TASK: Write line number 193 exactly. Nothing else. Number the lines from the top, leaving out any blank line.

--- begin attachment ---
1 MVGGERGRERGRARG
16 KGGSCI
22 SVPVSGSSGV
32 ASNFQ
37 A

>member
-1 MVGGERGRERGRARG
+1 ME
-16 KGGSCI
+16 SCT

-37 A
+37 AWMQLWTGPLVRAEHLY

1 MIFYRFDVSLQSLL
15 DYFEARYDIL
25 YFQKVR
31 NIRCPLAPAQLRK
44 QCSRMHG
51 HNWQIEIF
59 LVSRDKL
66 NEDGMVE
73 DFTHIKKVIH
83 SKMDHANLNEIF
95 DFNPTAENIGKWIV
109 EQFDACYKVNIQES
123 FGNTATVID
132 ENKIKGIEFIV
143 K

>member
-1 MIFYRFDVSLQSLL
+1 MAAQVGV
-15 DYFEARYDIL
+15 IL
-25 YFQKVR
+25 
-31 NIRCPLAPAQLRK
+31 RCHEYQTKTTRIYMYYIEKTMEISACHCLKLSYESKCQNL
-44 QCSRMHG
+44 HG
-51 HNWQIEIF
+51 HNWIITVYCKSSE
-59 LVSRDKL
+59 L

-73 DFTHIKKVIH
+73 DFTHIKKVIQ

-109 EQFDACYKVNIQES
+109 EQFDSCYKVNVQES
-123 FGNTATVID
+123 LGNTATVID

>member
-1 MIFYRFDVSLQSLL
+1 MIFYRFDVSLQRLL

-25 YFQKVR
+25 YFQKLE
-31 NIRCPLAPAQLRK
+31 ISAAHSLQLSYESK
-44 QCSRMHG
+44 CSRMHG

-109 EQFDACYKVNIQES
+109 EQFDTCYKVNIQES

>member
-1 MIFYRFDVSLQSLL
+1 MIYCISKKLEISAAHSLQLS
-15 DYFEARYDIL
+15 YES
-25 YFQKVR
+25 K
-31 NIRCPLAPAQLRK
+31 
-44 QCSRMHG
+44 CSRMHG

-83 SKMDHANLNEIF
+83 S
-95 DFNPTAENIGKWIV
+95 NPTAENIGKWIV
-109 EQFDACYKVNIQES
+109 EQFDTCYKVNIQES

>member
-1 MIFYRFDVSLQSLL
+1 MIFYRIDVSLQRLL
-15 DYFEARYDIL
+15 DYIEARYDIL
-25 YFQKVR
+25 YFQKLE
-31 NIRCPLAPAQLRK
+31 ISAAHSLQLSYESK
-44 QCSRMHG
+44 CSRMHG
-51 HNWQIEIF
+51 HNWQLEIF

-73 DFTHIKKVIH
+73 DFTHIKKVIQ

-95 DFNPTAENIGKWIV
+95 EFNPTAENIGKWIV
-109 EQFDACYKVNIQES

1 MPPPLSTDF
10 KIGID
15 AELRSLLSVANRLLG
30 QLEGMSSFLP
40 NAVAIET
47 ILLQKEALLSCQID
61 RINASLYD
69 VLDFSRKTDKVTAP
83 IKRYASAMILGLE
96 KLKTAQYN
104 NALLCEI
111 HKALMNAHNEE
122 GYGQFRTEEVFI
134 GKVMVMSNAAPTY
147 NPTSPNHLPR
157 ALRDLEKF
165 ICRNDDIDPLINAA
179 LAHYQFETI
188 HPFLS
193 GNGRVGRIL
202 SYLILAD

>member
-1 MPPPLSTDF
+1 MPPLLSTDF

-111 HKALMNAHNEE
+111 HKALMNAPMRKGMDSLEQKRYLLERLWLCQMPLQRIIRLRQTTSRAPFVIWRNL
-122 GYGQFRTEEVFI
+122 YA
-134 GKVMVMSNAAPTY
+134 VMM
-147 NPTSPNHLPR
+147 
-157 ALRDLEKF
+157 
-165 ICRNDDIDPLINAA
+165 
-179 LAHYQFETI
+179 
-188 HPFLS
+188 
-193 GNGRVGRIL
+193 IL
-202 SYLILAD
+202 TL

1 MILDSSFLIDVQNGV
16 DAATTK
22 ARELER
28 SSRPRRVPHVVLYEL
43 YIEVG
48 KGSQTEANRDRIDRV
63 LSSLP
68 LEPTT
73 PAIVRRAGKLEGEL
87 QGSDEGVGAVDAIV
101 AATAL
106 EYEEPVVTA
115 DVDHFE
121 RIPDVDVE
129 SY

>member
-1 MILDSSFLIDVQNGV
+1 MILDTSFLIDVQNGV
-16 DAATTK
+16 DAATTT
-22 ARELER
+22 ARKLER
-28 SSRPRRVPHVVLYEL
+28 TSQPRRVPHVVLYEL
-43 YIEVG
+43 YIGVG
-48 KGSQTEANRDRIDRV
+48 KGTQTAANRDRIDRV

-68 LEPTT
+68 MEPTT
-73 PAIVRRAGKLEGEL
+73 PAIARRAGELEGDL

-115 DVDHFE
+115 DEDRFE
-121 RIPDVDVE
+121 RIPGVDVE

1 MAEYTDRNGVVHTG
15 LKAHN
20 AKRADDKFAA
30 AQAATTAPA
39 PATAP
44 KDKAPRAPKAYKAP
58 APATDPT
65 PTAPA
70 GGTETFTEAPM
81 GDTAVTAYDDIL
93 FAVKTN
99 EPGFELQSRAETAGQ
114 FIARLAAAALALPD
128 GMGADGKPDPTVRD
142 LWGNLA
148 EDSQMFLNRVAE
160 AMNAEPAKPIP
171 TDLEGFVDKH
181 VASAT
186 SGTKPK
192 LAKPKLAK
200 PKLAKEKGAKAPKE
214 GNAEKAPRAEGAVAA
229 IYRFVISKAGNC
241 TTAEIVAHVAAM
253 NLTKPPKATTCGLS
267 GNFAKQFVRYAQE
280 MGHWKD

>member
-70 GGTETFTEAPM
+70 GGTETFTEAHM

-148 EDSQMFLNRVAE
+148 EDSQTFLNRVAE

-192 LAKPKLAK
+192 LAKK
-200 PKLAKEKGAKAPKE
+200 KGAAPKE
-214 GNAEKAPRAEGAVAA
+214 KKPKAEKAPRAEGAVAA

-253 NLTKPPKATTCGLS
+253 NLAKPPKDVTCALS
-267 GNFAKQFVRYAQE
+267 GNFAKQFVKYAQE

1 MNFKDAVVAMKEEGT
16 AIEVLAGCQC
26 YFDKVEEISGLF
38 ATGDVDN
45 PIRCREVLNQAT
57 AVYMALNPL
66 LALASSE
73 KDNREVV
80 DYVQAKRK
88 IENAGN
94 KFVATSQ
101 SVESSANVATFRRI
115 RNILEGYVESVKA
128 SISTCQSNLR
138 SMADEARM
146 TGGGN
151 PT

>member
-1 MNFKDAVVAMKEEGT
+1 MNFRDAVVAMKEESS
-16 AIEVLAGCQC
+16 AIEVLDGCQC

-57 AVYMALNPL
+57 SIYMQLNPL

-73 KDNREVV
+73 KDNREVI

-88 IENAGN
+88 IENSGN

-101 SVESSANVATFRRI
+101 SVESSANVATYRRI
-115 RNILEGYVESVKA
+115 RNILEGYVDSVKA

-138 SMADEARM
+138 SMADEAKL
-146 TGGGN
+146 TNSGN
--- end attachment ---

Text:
181 VASAT